FOR IMMEDIATE RELEASE
CONTACT: CONTACT: The National Campaign to Restore Civil Rights: Cristóbal Joshua Alex (212.244.4664; 206.427.3679); Seth Galanter (202.887.6947)
The Supreme Court of the United States today overruled an important principle that played a critical role in clarifying government obligations and constitutional rights.
In Pearson v. Callahan, the Supreme Court overruled a principle established by Saucier v. Katz, which required courts to decide whether a government official violated the Constitution before deciding whether the government official was on notice that his conduct violated the Constitution. By overruling Saucier, courts will now be able to avoid determining whether a government actor’s conduct violated the Constitution. The Saucier rule helped to make sure that government actors are accountable for their actions.
“It is a sad day for justice that Saucier was overruled,” said Cristóbal Joshua Alex, Director of the National Campaign to Restore Civil Rights, which filed an amicus brief in the case. “Government officials will now be permitted multiple bites of constitutionally forbidden fruit with little judicial oversight.” Alex continued, “The mandatory nature of Saucier ensured that the law would not remain unclear forever. The Court has now taken away even that very basic protection.”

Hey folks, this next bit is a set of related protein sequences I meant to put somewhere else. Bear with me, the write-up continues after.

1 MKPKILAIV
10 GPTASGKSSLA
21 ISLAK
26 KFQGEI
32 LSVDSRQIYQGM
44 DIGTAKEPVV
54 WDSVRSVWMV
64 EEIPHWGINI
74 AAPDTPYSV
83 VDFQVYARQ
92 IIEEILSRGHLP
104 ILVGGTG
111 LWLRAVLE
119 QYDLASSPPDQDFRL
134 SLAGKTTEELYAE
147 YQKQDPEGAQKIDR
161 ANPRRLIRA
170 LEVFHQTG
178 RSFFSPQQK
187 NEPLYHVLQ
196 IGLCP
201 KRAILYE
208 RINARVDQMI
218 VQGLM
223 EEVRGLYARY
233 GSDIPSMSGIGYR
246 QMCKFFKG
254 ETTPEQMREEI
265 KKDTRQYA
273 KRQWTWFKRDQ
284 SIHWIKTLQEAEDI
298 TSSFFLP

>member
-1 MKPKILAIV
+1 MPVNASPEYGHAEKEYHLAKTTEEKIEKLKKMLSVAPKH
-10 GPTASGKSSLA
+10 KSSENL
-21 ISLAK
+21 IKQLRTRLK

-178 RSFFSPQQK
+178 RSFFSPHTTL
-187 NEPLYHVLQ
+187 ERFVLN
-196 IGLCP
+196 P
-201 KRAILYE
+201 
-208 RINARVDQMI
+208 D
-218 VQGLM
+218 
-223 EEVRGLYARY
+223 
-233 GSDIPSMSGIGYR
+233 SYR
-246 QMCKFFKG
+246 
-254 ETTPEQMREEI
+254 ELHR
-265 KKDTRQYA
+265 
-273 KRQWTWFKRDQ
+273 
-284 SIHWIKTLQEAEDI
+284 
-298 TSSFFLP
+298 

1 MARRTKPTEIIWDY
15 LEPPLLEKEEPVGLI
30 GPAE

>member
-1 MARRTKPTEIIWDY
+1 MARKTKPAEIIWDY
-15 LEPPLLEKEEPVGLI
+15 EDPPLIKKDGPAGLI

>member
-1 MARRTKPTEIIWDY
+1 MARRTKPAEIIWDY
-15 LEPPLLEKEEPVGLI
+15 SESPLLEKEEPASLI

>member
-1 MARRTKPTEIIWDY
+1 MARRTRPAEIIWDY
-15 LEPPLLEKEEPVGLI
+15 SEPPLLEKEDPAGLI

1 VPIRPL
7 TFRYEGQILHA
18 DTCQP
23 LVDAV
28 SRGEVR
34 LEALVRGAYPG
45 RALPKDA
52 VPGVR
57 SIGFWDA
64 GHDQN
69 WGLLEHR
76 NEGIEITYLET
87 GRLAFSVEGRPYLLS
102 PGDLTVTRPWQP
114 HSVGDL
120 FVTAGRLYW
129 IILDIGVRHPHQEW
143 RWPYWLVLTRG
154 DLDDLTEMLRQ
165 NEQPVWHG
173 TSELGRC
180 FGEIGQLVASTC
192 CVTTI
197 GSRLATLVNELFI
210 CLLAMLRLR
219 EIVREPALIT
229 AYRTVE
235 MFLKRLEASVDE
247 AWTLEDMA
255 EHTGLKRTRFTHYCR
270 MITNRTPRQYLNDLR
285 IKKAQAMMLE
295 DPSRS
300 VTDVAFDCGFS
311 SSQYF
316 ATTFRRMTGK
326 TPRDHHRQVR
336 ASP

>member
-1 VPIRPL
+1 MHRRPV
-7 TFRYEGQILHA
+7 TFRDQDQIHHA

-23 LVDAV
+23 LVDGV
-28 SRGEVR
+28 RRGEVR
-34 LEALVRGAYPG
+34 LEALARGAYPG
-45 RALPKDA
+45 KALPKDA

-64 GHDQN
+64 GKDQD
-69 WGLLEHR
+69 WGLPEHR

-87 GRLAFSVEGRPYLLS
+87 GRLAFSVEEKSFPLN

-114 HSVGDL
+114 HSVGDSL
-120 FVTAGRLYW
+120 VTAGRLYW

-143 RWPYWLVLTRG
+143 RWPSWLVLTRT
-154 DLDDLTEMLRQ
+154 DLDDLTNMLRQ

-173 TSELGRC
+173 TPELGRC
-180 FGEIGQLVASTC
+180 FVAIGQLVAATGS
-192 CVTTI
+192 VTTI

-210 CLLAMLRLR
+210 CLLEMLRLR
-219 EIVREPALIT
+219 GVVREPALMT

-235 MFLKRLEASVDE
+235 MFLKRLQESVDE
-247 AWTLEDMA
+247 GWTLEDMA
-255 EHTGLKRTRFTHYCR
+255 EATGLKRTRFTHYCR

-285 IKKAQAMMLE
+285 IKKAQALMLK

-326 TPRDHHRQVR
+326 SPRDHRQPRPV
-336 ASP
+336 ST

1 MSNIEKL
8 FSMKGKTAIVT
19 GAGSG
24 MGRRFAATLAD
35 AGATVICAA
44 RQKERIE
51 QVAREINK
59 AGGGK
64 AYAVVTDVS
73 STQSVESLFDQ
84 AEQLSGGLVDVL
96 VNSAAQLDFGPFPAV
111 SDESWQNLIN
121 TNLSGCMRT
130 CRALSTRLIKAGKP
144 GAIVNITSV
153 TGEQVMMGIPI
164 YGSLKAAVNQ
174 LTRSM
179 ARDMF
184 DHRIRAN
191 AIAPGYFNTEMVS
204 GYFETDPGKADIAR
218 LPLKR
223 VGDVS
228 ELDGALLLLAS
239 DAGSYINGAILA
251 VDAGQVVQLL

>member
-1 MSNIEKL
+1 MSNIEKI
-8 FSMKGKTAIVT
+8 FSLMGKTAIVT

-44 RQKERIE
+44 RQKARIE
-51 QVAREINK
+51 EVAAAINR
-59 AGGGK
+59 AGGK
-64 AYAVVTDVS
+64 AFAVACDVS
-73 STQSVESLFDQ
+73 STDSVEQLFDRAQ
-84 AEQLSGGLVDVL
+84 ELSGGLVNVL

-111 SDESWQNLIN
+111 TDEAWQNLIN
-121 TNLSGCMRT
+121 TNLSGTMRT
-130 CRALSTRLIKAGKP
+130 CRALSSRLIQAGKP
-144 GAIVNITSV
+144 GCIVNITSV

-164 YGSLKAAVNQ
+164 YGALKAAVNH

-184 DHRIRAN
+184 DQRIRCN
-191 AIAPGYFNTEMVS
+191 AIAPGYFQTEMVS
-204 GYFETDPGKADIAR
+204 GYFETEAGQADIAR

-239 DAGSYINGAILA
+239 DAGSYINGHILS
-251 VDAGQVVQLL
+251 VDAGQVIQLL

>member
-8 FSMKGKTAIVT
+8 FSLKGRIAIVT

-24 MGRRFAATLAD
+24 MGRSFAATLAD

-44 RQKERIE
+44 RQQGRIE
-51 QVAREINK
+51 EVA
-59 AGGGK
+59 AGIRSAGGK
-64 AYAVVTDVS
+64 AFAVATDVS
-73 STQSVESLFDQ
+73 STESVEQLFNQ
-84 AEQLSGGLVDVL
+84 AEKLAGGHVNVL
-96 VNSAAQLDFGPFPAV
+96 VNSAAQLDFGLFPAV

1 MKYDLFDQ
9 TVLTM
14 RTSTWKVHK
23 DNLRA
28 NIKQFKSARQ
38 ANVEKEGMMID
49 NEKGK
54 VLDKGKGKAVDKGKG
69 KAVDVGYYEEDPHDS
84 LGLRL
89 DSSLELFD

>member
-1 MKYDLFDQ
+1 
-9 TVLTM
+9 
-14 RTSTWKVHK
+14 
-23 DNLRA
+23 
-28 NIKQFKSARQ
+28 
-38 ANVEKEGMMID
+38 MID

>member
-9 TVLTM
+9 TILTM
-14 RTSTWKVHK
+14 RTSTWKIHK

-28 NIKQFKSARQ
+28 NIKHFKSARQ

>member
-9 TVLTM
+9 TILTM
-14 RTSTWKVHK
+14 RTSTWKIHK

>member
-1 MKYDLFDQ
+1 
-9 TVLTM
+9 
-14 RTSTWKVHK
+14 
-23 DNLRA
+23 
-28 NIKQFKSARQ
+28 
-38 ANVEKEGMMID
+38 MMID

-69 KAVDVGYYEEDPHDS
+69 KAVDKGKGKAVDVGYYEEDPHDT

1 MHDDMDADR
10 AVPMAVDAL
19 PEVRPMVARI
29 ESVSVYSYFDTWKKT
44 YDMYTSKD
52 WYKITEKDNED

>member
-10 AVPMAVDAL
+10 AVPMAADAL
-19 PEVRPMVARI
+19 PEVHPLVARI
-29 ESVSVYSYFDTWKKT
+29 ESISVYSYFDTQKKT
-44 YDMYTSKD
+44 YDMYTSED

In their brief, the NCRCR provides the example of James F. Robinson, an African-American retired city worker, who sued police officers for using excessive force when the officers, from point blank range, aimed their guns at the his head even though he was plainly unarmed. A federal court found his rights had been violated, but determined that the police officers would not have known that such conduct was unconstitutional at the time. But this put police on notice that they could not do that anymore, and later victims of the same unconstitutional practice were able to sue and win.
Seth Galanter, lead counsel for Morrison Foerster LLP who authored the brief, emphasized that, “Victims of civil rights violations at the hands of government officials frequently do not have their day in court because judges dismiss their claims because they find that an officer shouldn’t be expected to know that his conduct violated the Constitution.” Galanter continued, “Now that the Court has overruled Saucier, it will become even more difficult for victims to obtain relief despite having suffered a violation of their constitutional rights.”
The National Campaign to Restore Civil Rights’ Amicus Brief can be read at the Campaign's website .